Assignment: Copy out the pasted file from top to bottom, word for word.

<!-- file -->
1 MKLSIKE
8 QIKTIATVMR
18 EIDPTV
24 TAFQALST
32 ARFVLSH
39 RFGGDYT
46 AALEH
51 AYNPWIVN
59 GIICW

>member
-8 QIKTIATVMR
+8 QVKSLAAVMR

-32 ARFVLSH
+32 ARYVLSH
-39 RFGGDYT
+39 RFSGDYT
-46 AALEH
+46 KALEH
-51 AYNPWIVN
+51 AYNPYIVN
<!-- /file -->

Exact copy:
1 MKLSIKE
8 QIKTIATVMR
18 EIDPTV
24 TAFQALST
32 ARFVLSH
39 RFGGDYT
46 AALEH
51 AYNPWIVN
59 GIICW

>member
-8 QIKTIATVMR
+8 QVKSLAAVMR

-32 ARFVLSH
+32 ARYVLSH
-39 RFGGDYT
+39 RFSGDYT
-46 AALEH
+46 KALEH
-51 AYNPWIVN
+51 AYNPYIVN